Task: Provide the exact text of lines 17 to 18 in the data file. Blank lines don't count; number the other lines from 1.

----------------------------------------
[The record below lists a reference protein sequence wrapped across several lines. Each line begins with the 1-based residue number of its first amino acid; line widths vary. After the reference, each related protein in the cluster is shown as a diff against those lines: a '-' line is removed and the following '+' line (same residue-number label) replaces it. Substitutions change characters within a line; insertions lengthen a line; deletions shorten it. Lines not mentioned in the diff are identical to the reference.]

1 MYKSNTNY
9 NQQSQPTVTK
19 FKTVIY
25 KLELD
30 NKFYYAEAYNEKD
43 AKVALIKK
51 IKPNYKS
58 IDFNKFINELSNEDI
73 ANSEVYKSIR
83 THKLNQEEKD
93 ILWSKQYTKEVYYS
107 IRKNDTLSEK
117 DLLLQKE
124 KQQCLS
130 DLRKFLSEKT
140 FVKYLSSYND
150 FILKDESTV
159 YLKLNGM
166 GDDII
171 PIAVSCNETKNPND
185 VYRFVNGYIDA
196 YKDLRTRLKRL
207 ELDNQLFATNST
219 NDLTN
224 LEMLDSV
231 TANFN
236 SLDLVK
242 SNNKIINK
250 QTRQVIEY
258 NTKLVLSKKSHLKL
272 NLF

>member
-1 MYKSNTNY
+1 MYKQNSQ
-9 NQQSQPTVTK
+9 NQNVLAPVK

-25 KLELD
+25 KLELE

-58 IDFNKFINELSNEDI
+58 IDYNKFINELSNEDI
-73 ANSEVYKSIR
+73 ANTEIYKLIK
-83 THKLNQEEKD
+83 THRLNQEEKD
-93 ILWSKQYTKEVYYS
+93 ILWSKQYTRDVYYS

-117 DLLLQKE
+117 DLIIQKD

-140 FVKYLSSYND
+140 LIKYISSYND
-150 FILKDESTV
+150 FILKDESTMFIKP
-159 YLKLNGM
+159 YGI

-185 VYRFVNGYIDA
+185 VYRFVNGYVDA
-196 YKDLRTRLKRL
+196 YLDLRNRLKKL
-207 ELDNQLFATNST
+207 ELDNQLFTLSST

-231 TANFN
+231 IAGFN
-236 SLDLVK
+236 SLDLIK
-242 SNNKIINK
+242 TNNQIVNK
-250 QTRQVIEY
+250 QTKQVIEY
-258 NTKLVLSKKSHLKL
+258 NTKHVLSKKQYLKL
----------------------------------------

140 FVKYLSSYND
150 FILKDESTV